We offer ships that are based on the Littoral Combat Ship, so they’re modular, reconfigurable ships. They can do a variety of different missions, and we keep developing systems to go onto those ships that can be available to a foreign customer. Or in the case of the Multi-Mission Surface Combatant for the Saudis, we permanently install those to the specific requirements of the country.
So we think we have a very adaptable product here that we’ve show with LCS and the multi-Mission Surface Combatant.
Mr. Muradian: Training. Talk to us a little bit about training, because the crews are training in the United States as you establish shore facilities and facilities over in Saudi Arabia. Talk to us a little bit about how you guys are training.
Mr. Tompkins: We’re training the Royal Saudi Naval Force’s crews like we’d train a U.S. crew. We’re bringing them to the United States. We get their English language proficiency up. We give them functional skills training. Then we train them on the LCS through courses the U.S. sailors would go through as well.
This is one of the things I think that made the case so attractive to the Saudis is they recognize the United States does good shipbuilding. We do good training. We do good logistics. They wanted all that on the case. So we have pipelines for all the officers, all the enlisted, for the maintainers as well. Moving those through courses across the United States. Then we’ll homeport the ships during post delivery in Mayport, Florida which is where we’ll have the crews as well, have a trainer down there off ship. Get them on their ship, get their ship ready to go, and get them sailed away to Saudi Arabia.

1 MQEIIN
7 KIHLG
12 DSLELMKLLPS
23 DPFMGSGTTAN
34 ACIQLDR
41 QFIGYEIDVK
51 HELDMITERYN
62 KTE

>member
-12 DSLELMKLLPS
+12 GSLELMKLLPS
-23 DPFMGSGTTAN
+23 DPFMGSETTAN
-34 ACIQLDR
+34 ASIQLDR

Mr. Muradian: And do they serve as a training cadre? Or do all the crews train here? Or do they go back home to the infrastructure you’re setting up in Saudi Arabia to train future crews?
Mr. Tompkins: For the first four crews, we’re going to train all of them in the United States. So they’ll all be here trained just like U.S. crews. All the crew with ship one will go with ship one; the crew with ship two, et cetera, et cetera. They certainly have the opportunity to train other Saudi folks back in Saudi Arabia.